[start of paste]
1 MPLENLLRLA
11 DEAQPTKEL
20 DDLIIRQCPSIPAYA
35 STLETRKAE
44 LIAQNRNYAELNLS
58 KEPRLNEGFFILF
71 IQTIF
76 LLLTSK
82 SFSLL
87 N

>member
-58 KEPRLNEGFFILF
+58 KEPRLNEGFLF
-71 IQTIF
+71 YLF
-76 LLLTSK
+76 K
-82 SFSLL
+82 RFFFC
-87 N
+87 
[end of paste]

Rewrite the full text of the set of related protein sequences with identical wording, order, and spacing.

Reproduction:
1 MPLENLLRLA
11 DEAQPTKEL
20 DDLIIRQCPSIPAYA
35 STLETRKAE
44 LIAQNRNYAELNLS
58 KEPRLNEGFFILF
71 IQTIF
76 LLLTSK
82 SFSLL
87 N

>member
-58 KEPRLNEGFFILF
+58 KEPRLNEGFLF
-71 IQTIF
+71 YLF
-76 LLLTSK
+76 K
-82 SFSLL
+82 RFFFC
-87 N
+87 